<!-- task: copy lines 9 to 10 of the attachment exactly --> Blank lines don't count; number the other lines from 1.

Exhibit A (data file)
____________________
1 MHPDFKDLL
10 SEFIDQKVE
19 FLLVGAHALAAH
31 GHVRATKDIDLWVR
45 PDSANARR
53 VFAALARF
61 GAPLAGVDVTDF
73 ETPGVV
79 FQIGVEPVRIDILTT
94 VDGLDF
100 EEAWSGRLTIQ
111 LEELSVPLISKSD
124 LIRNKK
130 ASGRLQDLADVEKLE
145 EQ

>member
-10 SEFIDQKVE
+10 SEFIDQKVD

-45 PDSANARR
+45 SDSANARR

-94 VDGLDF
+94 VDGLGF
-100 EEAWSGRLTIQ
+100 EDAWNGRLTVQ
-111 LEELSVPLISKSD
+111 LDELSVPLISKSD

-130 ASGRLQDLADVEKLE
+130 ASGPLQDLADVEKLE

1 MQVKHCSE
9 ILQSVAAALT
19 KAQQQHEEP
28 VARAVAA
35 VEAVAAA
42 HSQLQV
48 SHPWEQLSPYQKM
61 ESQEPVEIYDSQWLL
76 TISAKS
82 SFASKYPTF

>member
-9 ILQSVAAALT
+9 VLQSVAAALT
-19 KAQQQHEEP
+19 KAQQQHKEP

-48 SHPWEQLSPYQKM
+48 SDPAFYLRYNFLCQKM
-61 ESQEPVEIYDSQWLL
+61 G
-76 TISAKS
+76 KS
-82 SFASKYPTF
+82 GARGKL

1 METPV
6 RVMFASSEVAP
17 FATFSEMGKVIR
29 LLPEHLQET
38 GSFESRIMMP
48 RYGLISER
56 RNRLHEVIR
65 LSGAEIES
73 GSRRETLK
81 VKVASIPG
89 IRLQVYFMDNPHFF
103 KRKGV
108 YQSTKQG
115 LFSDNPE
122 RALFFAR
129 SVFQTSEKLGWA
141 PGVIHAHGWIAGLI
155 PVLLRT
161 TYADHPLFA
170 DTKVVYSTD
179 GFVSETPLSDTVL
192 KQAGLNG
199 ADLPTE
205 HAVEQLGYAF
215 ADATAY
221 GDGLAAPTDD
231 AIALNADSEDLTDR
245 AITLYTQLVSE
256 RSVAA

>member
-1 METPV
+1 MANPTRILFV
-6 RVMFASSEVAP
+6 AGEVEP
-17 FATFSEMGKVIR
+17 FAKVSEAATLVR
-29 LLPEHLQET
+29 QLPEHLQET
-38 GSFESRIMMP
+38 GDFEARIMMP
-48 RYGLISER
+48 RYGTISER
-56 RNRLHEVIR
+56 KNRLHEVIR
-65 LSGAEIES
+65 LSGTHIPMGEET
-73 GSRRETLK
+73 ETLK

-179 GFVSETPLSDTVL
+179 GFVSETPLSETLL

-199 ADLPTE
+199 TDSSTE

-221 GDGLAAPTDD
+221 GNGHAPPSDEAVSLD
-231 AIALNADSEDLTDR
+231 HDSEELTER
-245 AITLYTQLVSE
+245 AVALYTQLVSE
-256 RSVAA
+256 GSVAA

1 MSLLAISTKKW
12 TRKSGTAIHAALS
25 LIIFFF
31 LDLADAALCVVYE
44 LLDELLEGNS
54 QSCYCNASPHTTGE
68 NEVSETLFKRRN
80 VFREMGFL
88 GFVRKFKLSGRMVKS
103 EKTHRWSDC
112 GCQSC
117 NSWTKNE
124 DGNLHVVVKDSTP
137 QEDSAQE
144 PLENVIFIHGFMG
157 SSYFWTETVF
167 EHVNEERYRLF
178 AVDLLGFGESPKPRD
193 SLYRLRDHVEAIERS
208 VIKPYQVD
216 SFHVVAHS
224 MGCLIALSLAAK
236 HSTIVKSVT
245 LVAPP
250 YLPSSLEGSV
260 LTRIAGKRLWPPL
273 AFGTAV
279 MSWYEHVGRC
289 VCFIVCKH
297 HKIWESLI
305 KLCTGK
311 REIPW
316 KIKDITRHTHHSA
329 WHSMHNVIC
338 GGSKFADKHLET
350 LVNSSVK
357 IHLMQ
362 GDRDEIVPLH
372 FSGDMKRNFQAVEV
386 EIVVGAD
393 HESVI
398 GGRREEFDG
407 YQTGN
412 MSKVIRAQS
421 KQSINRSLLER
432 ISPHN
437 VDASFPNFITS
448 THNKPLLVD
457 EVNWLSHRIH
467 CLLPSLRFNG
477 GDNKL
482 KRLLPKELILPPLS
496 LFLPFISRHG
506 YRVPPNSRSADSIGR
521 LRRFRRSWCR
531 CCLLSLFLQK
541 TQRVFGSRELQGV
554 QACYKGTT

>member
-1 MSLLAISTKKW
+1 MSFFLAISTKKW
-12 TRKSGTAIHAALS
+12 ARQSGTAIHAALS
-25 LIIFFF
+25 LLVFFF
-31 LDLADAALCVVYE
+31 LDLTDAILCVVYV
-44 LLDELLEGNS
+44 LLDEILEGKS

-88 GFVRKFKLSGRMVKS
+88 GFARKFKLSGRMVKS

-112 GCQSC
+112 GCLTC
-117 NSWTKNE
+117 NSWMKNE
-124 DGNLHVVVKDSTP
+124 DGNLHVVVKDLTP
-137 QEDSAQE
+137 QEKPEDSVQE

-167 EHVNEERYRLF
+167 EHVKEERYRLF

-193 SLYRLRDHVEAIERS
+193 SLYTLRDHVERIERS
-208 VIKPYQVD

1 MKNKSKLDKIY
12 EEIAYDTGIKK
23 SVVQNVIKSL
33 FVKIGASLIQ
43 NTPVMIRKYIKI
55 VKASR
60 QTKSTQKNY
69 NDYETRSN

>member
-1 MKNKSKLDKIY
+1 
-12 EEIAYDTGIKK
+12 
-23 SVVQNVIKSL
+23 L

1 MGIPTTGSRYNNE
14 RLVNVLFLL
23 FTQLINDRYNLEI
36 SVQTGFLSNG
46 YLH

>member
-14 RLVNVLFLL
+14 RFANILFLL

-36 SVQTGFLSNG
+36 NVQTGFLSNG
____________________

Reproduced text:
79 FQIGVEPVRIDILTT
94 VDGLDF